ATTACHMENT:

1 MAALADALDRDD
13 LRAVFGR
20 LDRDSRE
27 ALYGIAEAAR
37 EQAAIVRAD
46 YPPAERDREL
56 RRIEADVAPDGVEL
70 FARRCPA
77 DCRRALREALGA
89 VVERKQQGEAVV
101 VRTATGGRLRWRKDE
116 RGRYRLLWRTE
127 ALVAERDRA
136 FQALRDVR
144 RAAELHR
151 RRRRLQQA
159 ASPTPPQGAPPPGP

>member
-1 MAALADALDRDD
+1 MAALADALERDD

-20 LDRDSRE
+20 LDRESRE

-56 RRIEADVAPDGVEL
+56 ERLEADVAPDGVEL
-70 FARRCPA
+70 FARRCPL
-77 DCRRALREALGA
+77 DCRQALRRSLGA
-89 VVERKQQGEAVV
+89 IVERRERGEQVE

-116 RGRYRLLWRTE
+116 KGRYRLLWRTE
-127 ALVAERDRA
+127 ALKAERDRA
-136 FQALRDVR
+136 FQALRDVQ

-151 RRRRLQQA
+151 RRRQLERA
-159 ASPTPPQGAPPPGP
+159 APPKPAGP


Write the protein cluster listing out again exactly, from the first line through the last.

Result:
1 MAALADALDRDD
13 LRAVFGR
20 LDRDSRE
27 ALYGIAEAAR
37 EQAAIVRAD
46 YPPAERDREL
56 RRIEADVAPDGVEL
70 FARRCPA
77 DCRRALREALGA
89 VVERKQQGEAVV
101 VRTATGGRLRWRKDE
116 RGRYRLLWRTE
127 ALVAERDRA
136 FQALRDVR
144 RAAELHR
151 RRRRLQQA
159 ASPTPPQGAPPPGP

>member
-1 MAALADALDRDD
+1 MAALADALERDD

-20 LDRDSRE
+20 LDRESRE

-56 RRIEADVAPDGVEL
+56 ERLEADVAPDGVEL
-70 FARRCPA
+70 FARRCPL
-77 DCRRALREALGA
+77 DCRQALRRSLGA
-89 VVERKQQGEAVV
+89 IVERRERGEQVE

-116 RGRYRLLWRTE
+116 KGRYRLLWRTE
-127 ALVAERDRA
+127 ALKAERDRA
-136 FQALRDVR
+136 FQALRDVQ

-151 RRRRLQQA
+151 RRRQLERA
-159 ASPTPPQGAPPPGP
+159 APPKPAGP